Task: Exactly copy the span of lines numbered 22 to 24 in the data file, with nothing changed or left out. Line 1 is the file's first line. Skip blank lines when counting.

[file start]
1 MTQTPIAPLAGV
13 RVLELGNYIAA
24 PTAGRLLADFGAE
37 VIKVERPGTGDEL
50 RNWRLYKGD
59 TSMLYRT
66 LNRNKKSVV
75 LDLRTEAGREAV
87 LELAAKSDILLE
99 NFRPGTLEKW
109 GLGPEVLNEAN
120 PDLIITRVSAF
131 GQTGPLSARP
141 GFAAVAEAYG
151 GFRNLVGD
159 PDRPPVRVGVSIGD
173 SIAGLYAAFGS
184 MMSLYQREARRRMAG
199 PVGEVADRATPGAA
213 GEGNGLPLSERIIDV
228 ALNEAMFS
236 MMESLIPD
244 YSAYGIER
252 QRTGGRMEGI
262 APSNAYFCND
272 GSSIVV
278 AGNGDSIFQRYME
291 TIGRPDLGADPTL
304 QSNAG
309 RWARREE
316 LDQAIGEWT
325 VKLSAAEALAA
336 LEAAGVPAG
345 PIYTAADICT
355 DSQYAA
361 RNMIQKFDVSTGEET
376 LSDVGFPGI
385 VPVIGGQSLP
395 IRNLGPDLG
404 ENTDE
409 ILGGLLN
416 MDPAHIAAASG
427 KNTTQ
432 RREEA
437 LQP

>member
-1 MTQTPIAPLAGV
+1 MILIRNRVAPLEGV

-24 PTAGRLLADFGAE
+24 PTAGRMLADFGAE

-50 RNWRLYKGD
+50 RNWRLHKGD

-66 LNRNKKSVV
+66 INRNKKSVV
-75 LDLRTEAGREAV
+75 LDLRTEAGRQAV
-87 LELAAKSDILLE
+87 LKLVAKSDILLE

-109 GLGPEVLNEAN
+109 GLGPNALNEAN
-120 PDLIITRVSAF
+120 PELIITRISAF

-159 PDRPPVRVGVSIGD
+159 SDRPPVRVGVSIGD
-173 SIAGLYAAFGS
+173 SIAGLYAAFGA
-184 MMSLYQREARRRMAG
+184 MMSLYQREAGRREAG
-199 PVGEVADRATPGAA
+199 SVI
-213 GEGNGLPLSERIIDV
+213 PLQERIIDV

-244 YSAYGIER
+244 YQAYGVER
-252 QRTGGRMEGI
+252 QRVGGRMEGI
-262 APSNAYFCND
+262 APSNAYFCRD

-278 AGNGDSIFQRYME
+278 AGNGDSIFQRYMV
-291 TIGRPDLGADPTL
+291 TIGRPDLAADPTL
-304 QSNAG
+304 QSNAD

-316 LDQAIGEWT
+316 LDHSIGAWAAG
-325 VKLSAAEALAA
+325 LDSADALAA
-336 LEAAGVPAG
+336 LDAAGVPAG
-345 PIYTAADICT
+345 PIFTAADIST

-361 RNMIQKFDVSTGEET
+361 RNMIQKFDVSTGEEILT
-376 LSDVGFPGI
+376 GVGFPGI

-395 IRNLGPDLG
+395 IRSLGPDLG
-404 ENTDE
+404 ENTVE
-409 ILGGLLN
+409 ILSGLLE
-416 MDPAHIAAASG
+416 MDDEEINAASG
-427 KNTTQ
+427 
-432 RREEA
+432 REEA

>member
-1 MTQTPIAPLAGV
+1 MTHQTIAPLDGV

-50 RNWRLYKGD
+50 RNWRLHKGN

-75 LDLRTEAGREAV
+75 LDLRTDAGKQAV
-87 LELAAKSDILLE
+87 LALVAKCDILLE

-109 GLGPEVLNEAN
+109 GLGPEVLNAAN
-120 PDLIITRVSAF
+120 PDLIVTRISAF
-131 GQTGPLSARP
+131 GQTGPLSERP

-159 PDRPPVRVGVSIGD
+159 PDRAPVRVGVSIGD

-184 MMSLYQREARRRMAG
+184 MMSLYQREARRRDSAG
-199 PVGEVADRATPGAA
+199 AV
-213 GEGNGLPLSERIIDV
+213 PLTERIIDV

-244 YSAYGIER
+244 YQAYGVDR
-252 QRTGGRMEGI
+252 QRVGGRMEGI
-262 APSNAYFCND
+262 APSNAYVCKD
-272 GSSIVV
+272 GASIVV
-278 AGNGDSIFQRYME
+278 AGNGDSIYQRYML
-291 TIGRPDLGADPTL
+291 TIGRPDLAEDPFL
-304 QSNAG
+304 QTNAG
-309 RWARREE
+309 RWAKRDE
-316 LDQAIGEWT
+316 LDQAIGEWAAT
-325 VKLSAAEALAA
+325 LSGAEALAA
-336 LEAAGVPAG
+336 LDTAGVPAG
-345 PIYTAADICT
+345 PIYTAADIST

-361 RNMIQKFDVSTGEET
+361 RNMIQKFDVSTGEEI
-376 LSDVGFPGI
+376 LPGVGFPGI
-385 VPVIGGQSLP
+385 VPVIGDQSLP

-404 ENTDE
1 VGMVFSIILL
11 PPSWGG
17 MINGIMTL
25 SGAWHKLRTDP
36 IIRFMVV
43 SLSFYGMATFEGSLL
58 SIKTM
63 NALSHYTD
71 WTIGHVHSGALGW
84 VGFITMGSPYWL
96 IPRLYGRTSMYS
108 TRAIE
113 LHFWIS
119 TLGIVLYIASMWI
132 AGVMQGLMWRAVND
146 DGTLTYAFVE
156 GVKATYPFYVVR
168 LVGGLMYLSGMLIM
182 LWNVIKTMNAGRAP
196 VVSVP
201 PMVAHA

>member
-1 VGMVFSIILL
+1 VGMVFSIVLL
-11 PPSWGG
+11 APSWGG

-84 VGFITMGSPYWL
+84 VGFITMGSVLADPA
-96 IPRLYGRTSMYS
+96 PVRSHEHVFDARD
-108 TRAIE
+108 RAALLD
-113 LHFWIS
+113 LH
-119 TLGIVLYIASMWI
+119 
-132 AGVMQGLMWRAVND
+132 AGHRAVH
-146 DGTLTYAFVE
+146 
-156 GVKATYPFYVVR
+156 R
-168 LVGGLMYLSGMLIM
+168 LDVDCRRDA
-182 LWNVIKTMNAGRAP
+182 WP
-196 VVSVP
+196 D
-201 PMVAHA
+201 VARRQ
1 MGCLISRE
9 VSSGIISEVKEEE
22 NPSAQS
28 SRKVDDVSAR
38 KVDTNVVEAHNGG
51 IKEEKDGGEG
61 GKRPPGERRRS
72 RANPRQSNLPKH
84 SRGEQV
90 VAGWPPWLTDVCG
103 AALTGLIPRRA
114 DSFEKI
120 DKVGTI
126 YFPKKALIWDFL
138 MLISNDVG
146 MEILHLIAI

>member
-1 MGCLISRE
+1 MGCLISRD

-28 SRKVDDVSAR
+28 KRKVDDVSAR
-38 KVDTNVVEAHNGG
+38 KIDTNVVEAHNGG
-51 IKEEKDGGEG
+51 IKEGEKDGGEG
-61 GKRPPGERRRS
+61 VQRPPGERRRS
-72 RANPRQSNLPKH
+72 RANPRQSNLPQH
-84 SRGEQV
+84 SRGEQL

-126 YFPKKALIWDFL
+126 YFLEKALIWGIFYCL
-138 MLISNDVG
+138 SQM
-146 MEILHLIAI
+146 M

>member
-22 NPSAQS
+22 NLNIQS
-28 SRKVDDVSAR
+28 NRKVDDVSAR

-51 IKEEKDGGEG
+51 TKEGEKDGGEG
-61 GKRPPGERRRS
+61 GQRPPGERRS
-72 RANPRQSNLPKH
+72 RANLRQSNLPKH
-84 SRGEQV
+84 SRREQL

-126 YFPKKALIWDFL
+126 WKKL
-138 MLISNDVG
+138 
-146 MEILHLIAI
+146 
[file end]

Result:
236 MMESLIPD
244 YSAYGIER
252 QRTGGRMEGI